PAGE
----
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Project ID: 05-2-1-05

Year: 2005

Date Started: 08/04/2005

Date Completed: 11/18/2011

Title: Management Options to Control Exotic Invasive Plant Species in Association with Fuel Reduction Treatments in Wildland Urban Interface

Project Proposal Abstract: Large-scale efforts under the Healthy Forest Restoration Act of 2003 (HFRA) to reduce severe wildfire risk across the west by thinning and prescribed burning are expected to produce long-term benefits. However, restoration treatments may also introduce or spread exotic noxious weed species (hereinafter weeds) into forest ecosystems. The potential for weed problems is greater at the wildland urban interface (WUI), where diverse source propagules are abundant. It is a significant challenge for land managers to apply thinning and prescribed fire treatments in a manner that does not exacerbate existing weed and associated resource problems. Weed species have a significant impact on forest and rangeland health and productivity in eastern Washington. Our proposed study will compare herbicide, hot foam, and native seeding management options for controlling weed establishment and spread within the Liberty WUI Fuel Reduction Project currently being planned under HFRA authority. The Liberty WUI project is located along the eastern slopes of the Cascades on the Cle Elum Ranger District of the Okanogan and Wenatchee National Forests. Planned fuel reduction activities will be conducted in an area that has been already been invaded by noxious weeds such as diffuse and meadow knapweed (Centaurea diffusa, Centaurea pratensis). We will compare the efficacy and cost effectiveness of herbicide, hot foam, and native seeding experimental treatments to suppress and control weeds prior to and after fuel reduction activities and to enhance native plant diversity and community resilience. We will also examine the effect of fuel reduction activities and weed suppression treatments on plant community structure. Our proposal was inspired by the growing awareness among land managers and the public that weeds can be introduced and/or exacerbated by thinning and prescribed fire and the significant challenges managers face mitigating these unintended consequences.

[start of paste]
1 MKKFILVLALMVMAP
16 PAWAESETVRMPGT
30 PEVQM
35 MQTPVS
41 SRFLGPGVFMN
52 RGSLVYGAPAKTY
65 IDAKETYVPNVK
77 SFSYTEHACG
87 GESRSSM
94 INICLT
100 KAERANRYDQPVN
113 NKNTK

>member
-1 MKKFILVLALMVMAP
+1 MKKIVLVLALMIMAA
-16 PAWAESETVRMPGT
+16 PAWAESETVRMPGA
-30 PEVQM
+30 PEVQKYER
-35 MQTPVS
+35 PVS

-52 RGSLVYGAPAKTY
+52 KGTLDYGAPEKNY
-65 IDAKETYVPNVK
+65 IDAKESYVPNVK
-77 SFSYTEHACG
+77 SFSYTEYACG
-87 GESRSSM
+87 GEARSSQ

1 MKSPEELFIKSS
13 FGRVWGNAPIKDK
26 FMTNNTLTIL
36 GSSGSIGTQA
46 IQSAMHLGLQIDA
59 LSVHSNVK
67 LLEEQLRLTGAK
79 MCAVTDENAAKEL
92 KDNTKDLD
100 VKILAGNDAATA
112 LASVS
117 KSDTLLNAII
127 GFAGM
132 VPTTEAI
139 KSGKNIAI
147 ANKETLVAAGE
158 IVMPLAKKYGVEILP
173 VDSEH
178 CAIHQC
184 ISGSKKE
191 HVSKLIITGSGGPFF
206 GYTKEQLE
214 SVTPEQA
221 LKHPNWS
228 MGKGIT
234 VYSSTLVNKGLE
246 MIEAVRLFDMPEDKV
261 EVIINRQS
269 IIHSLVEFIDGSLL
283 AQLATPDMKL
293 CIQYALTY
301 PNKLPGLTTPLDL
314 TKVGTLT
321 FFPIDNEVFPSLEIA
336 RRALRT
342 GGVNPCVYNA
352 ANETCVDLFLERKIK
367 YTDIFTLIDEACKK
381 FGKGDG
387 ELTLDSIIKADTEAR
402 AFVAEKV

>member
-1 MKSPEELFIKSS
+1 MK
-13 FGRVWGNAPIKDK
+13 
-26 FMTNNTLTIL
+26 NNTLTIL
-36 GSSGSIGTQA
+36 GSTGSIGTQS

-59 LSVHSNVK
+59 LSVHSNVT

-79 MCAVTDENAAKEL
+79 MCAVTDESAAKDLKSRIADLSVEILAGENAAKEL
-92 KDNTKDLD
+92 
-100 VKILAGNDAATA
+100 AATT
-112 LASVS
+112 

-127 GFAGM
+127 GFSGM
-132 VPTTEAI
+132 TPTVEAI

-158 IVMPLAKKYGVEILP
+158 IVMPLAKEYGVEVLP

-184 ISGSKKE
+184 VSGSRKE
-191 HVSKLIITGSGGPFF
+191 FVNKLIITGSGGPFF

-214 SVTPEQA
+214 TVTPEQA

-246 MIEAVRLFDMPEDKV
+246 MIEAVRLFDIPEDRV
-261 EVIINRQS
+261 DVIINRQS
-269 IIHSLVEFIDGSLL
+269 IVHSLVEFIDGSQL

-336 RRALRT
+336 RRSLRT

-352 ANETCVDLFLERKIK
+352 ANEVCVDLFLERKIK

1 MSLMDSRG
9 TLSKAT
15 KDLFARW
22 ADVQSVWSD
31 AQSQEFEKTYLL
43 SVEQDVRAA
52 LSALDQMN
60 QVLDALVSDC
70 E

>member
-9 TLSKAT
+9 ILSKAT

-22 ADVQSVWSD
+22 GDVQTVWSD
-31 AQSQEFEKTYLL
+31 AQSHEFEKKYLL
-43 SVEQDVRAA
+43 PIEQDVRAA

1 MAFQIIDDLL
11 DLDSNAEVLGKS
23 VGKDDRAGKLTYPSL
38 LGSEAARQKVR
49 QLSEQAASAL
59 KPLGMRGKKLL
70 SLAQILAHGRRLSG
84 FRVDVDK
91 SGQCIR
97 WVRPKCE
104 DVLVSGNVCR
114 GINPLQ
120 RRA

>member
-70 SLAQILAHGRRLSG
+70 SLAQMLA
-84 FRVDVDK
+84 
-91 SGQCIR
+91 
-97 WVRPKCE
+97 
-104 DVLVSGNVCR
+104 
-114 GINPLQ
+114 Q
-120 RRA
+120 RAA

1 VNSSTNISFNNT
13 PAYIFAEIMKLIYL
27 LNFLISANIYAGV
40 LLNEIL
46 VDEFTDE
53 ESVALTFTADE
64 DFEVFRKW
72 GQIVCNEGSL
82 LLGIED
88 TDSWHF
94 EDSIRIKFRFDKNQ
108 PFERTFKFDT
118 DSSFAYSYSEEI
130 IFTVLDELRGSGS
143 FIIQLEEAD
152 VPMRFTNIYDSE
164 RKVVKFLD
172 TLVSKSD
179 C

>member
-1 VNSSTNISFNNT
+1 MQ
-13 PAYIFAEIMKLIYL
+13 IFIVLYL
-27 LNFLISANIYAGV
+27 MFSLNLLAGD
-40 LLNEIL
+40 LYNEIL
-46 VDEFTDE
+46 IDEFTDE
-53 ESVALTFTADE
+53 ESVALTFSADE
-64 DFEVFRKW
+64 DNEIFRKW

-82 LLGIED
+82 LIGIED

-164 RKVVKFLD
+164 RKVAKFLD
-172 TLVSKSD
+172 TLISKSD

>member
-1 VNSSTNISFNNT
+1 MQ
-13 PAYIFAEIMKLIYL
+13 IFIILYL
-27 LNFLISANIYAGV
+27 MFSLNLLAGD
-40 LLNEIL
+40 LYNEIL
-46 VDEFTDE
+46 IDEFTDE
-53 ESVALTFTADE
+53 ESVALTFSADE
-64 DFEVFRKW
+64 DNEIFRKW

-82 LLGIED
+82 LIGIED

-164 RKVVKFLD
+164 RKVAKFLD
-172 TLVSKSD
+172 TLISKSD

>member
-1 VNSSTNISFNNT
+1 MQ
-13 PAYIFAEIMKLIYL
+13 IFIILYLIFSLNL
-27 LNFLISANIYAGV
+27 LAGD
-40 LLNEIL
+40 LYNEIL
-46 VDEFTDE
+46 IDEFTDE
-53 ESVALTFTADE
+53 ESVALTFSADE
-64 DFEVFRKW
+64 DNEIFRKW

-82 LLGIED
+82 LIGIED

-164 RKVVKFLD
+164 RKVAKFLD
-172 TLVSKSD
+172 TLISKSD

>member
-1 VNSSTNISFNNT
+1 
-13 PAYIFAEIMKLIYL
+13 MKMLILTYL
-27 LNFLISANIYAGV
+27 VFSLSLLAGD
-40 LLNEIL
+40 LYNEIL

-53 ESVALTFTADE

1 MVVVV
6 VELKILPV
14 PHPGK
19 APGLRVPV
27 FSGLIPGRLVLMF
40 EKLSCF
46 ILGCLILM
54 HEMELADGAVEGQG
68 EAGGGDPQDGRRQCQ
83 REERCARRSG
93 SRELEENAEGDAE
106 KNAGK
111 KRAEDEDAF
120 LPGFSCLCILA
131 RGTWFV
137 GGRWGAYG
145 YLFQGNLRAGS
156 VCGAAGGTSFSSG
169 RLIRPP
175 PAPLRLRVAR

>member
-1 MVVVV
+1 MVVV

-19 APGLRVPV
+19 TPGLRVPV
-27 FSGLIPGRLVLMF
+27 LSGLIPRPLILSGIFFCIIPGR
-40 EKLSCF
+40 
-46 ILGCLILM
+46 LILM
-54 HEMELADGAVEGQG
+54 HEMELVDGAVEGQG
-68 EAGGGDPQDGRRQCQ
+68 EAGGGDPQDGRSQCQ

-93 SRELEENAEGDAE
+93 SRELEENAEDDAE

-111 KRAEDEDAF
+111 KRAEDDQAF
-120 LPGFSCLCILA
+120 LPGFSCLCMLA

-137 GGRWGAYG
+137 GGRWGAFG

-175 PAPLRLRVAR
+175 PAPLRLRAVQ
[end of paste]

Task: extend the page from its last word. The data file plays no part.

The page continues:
Principal Investigator: Becky K. Kerns

Agency/Organization: Forest Service

Branch or Dept: PNW-Forestry Sciences Lab-Corvallis

Other Project Collaborators




Branch or Dept

Co-Principal Investigator

Viva Worthington

Forest Service

Okanogan & Wenatchee NFs-Cle Elum Ranger District

Federal Cooperator

Becky K. Kerns

Forest Service

PNW-Forestry Sciences Lab-Corvallis

Project Locations

Fire Science Exchange Network









Wenatchee National Forest




Crooked River National Grassland

Project Deliverables

Final Report view or print

("Results presented in JFSP Final Reports may not have been peer-reviewed and should be interpreted as tentative until published in a peer-reviewed source.")

  ID Type Title
    223 MS Thesis Aboveground Vegetation and Viable Seed Bank of a Dry Mixed Conifer Forest at the Wildland-Urban Interface (G. Snider)
  go to website 4831 Conference/Symposia/Workshop Workshop held at the Cle Elum RD and Wenatchee NF SO
    6907 Conference/Symposia/Workshop Community Reassembly Potential Following Proposed Thinning in a Mixed Conifer Forest: Lessons from the Seedbank
    6999 Conference/Symposia/Workshop The effect of fuel reduction and seeding on vegetation in an invaded juniper woodland
view or print   7000 Conference/Symposia/Workshop The Crooked River National Grassland Westside Wildland Urban Interface Fuel Reduction Project: Effect of Juniper Cuttin and Seeding on Vegetation

Supporting Documents

There are no supporting documents available for this project.

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